HIV Cell Therapy in Development

Oct 8, 2018 10:13:00 AM by Stacy Matthews Branch, DVM, PhD

tubes with hiv blood samples in laboratory_AdobeStock_147203397-923411-editedCombining various treatment approaches is seen as a viable, more powerful means to achieve HIV cure states.

From the time that HIV-related illness and death was first realized in the 1980s until now, efforts to fully understand HIV infection and pathogenesis have been ongoing along with massive research efforts to discover a cure or means to control the spread of the virus. The newest antiviral therapies have made an extraordinary impact on the control of disease progression; however, these do not cure HIV infection and the viral activity returns shortly after antiviral dosing stops. Approaches to achieve HIV immunity are heavily studied, including developing means to provide HIV immunity in T cells and conferring HIV-resistance via gene editing. However, combining various approaches is seen as a viable, more powerful means to achieve HIV control or even a cure.

The biotechnology company American Gene Technologies International (AGT) has developed a process to produce a genetically modified autologous T-cell product that the company believes represents a functional cure for HIV. The process involves the modification of a patients’ own (autologous) T cells that are re-introduced into the patient. AGT’s goal is to develop a cell therapy approach that eliminates the virus and removes the need for lifelong antiretroviral therapy.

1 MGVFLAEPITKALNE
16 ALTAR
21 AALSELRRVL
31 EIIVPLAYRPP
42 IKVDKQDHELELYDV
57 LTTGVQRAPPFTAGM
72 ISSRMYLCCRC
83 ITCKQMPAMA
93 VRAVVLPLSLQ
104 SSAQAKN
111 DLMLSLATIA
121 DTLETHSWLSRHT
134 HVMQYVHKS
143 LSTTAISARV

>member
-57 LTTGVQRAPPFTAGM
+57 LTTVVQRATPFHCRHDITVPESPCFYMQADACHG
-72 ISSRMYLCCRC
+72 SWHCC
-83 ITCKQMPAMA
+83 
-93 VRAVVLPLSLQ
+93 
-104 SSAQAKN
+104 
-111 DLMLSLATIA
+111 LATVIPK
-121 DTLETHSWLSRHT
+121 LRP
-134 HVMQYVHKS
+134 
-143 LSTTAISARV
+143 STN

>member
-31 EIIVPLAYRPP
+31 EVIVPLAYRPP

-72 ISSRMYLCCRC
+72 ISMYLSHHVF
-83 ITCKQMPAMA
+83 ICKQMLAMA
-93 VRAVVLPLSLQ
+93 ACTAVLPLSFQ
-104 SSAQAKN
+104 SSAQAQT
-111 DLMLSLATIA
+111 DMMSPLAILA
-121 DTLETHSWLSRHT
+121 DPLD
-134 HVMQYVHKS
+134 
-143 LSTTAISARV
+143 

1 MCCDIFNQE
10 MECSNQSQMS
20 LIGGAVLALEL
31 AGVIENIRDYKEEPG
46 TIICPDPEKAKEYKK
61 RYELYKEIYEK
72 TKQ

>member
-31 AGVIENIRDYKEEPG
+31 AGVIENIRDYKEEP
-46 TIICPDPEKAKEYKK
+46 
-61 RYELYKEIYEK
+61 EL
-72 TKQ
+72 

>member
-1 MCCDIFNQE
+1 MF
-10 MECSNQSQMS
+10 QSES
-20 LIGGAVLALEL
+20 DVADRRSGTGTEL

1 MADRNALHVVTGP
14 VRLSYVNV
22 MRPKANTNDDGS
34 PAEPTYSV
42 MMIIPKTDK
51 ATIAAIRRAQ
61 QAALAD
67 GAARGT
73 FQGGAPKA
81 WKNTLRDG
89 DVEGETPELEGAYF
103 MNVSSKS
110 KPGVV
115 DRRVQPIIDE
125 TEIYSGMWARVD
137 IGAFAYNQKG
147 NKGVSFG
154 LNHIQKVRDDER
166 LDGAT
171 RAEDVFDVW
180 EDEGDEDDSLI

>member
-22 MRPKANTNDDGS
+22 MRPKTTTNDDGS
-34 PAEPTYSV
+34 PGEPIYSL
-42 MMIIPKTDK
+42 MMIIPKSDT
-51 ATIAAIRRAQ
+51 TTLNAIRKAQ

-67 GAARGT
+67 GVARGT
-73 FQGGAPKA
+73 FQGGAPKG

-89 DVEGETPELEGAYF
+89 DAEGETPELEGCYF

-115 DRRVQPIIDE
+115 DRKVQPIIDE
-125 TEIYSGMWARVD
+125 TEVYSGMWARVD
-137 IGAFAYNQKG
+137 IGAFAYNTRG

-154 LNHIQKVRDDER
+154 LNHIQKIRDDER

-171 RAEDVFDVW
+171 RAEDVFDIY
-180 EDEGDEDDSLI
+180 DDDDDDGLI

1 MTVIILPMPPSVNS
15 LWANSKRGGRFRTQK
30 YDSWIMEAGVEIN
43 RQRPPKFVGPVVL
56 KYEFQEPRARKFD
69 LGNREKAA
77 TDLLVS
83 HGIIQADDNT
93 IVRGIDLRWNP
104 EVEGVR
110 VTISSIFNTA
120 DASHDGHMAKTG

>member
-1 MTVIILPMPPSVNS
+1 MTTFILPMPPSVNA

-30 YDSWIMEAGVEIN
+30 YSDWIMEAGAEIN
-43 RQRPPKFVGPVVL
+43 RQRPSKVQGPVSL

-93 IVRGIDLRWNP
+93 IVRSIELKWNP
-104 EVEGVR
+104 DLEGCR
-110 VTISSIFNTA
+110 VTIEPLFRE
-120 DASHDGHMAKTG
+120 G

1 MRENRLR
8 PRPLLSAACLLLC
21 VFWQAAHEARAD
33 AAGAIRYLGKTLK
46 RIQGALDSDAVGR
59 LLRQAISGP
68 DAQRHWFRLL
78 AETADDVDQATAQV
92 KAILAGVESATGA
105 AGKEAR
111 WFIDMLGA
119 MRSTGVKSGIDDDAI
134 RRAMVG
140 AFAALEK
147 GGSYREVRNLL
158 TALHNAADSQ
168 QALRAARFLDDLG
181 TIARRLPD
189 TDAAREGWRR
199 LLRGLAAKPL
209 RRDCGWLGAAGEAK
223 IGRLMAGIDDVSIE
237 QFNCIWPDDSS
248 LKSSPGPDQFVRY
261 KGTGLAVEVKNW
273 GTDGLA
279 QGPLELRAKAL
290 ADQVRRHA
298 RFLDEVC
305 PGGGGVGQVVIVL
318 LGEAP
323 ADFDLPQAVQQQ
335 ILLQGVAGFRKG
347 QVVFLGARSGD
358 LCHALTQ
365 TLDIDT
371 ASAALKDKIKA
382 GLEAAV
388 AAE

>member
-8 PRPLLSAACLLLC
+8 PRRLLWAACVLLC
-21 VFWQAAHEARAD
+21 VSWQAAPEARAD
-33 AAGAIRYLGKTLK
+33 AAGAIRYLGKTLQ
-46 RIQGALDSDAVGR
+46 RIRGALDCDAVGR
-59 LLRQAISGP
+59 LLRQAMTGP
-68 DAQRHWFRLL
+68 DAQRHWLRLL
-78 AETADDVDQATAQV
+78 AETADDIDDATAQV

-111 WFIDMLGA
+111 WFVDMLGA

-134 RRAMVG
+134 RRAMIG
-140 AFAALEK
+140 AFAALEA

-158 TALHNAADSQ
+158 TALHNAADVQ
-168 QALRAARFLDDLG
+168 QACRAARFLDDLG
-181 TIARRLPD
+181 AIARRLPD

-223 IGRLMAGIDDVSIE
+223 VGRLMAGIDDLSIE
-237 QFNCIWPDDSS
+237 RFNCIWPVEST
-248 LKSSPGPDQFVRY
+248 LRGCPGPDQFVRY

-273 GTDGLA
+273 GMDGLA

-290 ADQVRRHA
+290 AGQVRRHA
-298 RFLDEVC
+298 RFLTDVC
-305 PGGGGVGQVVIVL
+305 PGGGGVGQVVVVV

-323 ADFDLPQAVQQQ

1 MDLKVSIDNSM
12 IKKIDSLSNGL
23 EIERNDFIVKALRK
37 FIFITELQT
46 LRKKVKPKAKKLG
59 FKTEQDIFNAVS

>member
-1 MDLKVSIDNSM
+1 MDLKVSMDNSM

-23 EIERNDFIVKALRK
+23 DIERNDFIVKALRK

The process begins with the collection of enriched leukapheresis products, leukopaks, from normal peripheral blood and study participants who are HIV positive. Leukopaks are enriched leukapheresis products collected from peripheral blood and contain a diversity of blood cell types, including lymphocytes, erythrocyte, platelets, and monocytes. Peripheral blood mononuclear cells from the leukopak are purified, T cells are then stimulated with HIV Gag-related synthetic peptides, and the cells are transduced with a lentivirus vector. The transduced cells are then expanded and harvested. Now that this process is well developed, a clinical trial with 18 patients is underway.

According to AGT, the process significantly increased the percentage of HIV-specific CD4 T cells from only 0.027% to 6.5%. The modified T cells are not only HIV specific, but are also HIV resistant, protecting the cells from HIV infection. The hope is that AGT’s new strategy will fill in the gap left with antiretroviral drug approaches and represent a cure for HIV infection.

Check out HemaCare’s cells and tissues to find products that support your research needs, including its large inventory of leukapheresis-derived purified PBMCs from HIV positive donors.

 

Reference:

Making an HIV cure: AGT completes process development for T-cell therapy. (2018). biopharma-reporter.com. Retrieved 21 September 2018, from https://www.biopharma-reporter.com/Article/2018/02/06/Making-an-HIV-cure-AGT-completes-T-cell-therapy-pilot-runs